Re: Keyboard usage on some Gnome windows not working

On 10/20/05, Shaun McCance <shaunm gnome org> wrote:
> On Thu, 2005-10-20 at 08:49 -0200, Matthew Thomas wrote:
> > No, there aren't. <>
> >
> > I see there is some research showing that the keyboard is faster for
> > common commands
> > <
> > publication_id=1508&lang=en>, but that wouldn't include access keys
> > unless you were encountering particular dialogs or alerts very often.

> When Tog says "The stopwatch consistently proves mousing is
> faster than keyboarding." I'm curious what he means.  I'd
> really like to see what tests were performed and what the
> actual results were, rather than a one-line synopsis.  As
> a mathematician, I'm suspicious of pretty much any one-line
> statistical synopsis.  Imagine this test:

Agreed, I thought the AskTog article was being overused and
mis-applied in a number of cases, so I at one point went and read
through the relevant article pretty closely, plus related ones and
comments.  Unfortunately, it's been a long time, but from what I
recall, the tests were done in the 80's or so and users were not yet
familiar with shortcut keys (i.e. no muscle memory to "bias" the
results).  In the explanations he provided for the mouse being faster
than the keyboard, he said the reasoning was something along the lines
of users need to do all kinds of shape recognition to recognize what
the hotkeys are (including finding which letter is underlined, I
presume) and then translate that into a letter, and then get their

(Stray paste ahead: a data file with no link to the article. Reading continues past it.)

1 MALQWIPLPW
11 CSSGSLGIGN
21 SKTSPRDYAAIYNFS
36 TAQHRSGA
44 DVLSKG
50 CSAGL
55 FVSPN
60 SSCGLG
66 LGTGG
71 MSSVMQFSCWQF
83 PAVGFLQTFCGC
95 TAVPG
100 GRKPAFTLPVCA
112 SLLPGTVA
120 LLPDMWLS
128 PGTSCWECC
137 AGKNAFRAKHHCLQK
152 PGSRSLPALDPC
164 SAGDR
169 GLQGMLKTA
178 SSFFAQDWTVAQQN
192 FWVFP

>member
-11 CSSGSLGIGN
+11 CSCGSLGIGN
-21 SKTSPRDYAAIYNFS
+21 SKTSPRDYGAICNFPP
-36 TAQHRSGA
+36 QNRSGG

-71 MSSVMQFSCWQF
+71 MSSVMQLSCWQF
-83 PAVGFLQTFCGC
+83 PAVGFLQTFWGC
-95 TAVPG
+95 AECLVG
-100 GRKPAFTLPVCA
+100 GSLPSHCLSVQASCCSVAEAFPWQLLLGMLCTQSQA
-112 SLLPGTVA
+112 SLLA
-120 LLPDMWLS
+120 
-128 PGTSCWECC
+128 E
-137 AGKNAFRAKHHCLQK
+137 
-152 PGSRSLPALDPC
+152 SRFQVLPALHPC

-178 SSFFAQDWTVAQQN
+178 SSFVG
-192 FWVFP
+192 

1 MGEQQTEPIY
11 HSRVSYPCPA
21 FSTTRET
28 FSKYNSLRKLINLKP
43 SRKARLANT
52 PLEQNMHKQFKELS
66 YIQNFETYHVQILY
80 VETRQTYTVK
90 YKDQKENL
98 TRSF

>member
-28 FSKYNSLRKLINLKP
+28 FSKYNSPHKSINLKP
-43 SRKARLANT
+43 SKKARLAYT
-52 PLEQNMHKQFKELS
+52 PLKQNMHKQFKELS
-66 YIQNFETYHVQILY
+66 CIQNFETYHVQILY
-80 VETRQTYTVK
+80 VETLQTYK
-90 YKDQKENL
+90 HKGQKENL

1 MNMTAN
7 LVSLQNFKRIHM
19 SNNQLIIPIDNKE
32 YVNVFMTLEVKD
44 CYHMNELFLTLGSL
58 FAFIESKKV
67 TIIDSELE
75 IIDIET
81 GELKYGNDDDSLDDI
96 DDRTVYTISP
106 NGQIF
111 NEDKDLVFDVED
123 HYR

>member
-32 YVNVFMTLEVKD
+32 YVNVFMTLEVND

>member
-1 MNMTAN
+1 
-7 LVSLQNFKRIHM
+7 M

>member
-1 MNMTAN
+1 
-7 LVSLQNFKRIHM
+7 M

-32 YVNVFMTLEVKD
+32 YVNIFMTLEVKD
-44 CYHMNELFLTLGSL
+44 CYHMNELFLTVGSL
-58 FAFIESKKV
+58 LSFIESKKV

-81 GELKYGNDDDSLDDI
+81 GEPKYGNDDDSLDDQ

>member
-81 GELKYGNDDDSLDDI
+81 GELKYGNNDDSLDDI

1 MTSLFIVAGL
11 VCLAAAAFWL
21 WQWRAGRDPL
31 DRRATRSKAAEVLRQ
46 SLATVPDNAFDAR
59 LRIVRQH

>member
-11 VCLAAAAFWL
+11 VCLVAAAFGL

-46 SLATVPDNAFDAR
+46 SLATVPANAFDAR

fingers to strike the right key.

He did specifically say, perhaps in another article, that having
certain shortcuts would save time over the mouse for very common
operations (cut, copy, paste...; also, on a related note that I found
amusing, he argued that command-p should be reserved for making text
be plain (as opposed to bold or italic) instead of using the key for
printing on the grounds that computers were almost exclusively used as
word processors and making text plain was a far more common task...). 
Now, the big question is--how many have memorized the shortcut keys
for certain dialogs that appear?  Unless they show up often, users
probably haven't memorized them and thus using them for those dialogs
may actually be slower.

Also, another interesting tidbit: A number of years back, I went for
about 2 years without using emacs (or computers much at all, though
that's beside the point...).  It was kind of painful when I started
using emacs again, because I couldn't recall what any of the necessary
shortcuts were and didn't have a nearby listing of them.  If someone
asked me how to save my document, I would not have been able to tell
them what the key sequence was.  But, I started typing along anyway
and at some point, nearly out of habit (I guess I don't trust autosave
and have developed this habit of hitting the save sequence early and
often), I found myself pushing my fingers down in a certain pattern
that I hadn't forgotten--I quickly pressed the lower left key on the
keyboard with my pinky and held it down and pressed two keys in
succession with my index finger of the same hand.  The sequence I
happened to type was Ctrl-X, Ctrl-S.  I then went "whoa, so that's how
you save, cool."  I had remembered where the keys were when I was in a
rhythm, but not what they were.  For the vast majority of the emacs
shortcuts, I had to go look them up and learn them again, but for this
one and a few others, I relearned them merely by using them in this
only-know-how-to-move-my-fingers when not really thinking about it.


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